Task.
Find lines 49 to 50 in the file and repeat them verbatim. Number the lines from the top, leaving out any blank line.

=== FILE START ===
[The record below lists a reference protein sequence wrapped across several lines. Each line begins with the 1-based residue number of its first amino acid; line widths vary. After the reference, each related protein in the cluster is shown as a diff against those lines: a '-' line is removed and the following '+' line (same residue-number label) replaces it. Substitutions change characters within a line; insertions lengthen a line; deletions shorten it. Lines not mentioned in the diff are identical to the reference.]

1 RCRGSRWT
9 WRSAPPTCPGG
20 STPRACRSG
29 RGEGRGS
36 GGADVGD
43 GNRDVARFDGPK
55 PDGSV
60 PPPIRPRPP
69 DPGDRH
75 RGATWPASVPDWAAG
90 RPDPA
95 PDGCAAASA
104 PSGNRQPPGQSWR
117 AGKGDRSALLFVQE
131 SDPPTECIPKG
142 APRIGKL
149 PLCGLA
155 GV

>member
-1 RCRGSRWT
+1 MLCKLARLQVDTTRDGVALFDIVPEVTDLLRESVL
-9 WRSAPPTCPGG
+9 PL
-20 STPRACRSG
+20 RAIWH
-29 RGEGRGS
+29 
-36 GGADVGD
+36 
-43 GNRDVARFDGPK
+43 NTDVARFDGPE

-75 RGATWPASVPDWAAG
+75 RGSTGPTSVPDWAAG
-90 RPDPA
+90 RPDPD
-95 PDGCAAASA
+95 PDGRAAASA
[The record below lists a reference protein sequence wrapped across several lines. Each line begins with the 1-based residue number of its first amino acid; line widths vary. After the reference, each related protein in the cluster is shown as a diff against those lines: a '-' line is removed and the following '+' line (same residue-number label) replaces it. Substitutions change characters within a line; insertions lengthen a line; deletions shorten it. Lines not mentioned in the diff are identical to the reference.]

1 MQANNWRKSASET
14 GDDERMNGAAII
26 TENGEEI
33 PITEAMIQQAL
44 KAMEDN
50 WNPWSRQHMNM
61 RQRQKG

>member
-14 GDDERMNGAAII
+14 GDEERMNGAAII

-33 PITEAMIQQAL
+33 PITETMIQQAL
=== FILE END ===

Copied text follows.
+14 GDEERMNGAAII

-33 PITEAMIQQAL